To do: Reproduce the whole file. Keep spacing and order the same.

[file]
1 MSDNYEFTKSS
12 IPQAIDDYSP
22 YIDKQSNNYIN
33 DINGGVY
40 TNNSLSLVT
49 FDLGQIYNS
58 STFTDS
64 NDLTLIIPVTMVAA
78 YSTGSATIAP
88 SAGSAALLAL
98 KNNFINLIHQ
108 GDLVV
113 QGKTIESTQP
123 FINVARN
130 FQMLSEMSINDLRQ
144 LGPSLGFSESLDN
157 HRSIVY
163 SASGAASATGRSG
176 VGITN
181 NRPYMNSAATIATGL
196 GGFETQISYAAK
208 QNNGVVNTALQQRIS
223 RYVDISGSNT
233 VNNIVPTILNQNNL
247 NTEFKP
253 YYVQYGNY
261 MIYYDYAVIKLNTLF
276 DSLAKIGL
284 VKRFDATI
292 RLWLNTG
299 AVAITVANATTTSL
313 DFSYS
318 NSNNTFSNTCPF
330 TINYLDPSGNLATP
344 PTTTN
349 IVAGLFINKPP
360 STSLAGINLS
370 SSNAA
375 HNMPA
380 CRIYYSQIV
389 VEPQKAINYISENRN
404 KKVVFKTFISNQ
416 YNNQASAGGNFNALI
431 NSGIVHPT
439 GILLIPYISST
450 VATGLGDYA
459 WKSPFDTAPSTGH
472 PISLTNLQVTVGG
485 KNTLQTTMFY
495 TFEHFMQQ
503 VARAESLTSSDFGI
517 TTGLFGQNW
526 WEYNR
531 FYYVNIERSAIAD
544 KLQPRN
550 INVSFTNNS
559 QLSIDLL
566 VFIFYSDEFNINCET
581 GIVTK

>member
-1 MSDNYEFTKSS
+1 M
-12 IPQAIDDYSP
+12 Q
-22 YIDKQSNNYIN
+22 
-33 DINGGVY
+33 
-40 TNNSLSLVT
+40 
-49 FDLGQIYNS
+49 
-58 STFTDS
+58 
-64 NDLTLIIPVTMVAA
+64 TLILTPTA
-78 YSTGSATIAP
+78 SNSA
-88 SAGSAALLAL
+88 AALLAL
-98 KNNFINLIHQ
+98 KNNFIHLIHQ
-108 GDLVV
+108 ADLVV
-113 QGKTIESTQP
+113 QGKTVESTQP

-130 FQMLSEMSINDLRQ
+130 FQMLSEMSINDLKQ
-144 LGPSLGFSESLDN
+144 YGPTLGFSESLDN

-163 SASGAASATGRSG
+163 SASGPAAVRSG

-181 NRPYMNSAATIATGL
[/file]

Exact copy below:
1 MSDNYEFTKSS
12 IPQAIDDYSP
22 YIDKQSNNYIN
33 DINGGVY
40 TNNSLSLVT
49 FDLGQIYNS
58 STFTDS
64 NDLTLIIPVTMVAA
78 YSTGSATIAP
88 SAGSAALLAL
98 KNNFINLIHQ
108 GDLVV
113 QGKTIESTQP
123 FINVARN
130 FQMLSEMSINDLRQ
144 LGPSLGFSESLDN
157 HRSIVY
163 SASGAASATGRSG
176 VGITN
181 NRPYMNSAATIATGL
196 GGFETQISYAAK
208 QNNGVVNTALQQRIS
223 RYVDISGSNT
233 VNNIVPTILNQNNL
247 NTEFKP
253 YYVQYGNY
261 MIYYDYAVIKLNTLF
276 DSLAKIGL
284 VKRFDATI
292 RLWLNTG
299 AVAITVANATTTSL
313 DFSYS
318 NSNNTFSNTCPF
330 TINYLDPSGNLATP
344 PTTTN
349 IVAGLFINKPP
360 STSLAGINLS
370 SSNAA
375 HNMPA
380 CRIYYSQIV
389 VEPQKAINYISENRN
404 KKVVFKTFISNQ
416 YNNQASAGGNFNALI
431 NSGIVHPT
439 GILLIPYISST
450 VATGLGDYA
459 WKSPFDTAPSTGH
472 PISLTNLQVTVGG
485 KNTLQTTMFY
495 TFEHFMQQ
503 VARAESLTSSDFGI
517 TTGLFGQNW
526 WEYNR
531 FYYVNIERSAIAD
544 KLQPRN
550 INVSFTNNS
559 QLSIDLL
566 VFIFYSDEFNINCET
581 GIVTK

>member
-1 MSDNYEFTKSS
+1 M
-12 IPQAIDDYSP
+12 Q
-22 YIDKQSNNYIN
+22 
-33 DINGGVY
+33 
-40 TNNSLSLVT
+40 
-49 FDLGQIYNS
+49 
-58 STFTDS
+58 
-64 NDLTLIIPVTMVAA
+64 TLILTPTA
-78 YSTGSATIAP
+78 SNSA
-88 SAGSAALLAL
+88 AALLAL
-98 KNNFINLIHQ
+98 KNNFIHLIHQ
-108 GDLVV
+108 ADLVV
-113 QGKTIESTQP
+113 QGKTVESTQP

-130 FQMLSEMSINDLRQ
+130 FQMLSEMSINDLKQ
-144 LGPSLGFSESLDN
+144 YGPTLGFSESLDN

-163 SASGAASATGRSG
+163 SASGPAAVRSG

-181 NRPYMNSAATIATGL